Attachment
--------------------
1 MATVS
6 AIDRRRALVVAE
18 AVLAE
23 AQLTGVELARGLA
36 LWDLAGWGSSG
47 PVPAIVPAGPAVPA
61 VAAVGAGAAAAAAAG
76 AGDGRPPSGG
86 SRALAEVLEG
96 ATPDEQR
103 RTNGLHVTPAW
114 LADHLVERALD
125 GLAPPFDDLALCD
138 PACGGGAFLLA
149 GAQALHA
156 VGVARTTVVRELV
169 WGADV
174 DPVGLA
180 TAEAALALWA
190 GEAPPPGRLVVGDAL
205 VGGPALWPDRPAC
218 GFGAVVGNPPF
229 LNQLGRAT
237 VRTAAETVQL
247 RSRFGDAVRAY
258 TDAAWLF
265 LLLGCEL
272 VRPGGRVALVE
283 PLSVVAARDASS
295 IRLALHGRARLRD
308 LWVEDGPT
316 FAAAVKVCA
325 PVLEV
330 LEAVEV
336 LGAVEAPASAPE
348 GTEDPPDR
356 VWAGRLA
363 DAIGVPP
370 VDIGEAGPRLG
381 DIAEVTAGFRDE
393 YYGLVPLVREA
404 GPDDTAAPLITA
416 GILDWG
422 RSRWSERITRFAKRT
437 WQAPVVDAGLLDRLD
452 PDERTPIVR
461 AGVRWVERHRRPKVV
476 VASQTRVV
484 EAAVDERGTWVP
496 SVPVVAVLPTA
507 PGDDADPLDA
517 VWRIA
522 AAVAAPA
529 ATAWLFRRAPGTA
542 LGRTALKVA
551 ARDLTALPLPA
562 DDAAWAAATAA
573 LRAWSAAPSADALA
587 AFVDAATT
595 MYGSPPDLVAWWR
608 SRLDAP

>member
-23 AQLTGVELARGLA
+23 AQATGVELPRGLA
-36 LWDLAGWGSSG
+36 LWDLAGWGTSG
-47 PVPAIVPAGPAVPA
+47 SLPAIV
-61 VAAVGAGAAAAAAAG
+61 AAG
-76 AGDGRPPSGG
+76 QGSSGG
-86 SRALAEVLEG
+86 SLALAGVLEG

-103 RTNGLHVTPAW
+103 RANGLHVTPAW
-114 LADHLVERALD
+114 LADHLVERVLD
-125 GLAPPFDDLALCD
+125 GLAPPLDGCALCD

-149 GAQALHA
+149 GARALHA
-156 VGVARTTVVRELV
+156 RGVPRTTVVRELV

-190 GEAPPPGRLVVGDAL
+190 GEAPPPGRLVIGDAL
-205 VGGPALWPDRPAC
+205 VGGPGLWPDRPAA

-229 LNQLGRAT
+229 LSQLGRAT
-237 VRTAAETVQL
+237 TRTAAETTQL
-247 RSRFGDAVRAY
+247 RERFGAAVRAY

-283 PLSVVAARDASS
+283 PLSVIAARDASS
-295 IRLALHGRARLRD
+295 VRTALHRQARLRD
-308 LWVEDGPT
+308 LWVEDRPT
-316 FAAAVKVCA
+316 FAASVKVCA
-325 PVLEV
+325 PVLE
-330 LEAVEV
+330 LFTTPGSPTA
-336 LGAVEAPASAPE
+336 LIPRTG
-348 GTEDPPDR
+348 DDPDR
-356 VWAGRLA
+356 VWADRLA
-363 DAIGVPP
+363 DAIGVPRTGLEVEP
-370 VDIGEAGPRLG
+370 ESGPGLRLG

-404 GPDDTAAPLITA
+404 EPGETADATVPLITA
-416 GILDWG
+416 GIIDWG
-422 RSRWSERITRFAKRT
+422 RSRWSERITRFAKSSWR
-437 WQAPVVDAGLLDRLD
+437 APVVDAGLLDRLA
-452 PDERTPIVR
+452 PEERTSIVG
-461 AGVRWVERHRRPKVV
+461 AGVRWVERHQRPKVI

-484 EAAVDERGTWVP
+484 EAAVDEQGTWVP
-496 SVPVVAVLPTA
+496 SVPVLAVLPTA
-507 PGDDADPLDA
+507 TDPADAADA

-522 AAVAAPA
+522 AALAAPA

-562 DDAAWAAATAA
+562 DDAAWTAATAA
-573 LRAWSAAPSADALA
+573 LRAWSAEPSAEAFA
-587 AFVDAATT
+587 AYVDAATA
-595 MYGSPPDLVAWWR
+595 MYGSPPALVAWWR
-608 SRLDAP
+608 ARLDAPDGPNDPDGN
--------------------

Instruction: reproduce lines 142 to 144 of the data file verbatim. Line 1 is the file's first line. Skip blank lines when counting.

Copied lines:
+587 AYVDAATA
-595 MYGSPPDLVAWWR
+595 MYGSPPALVAWWR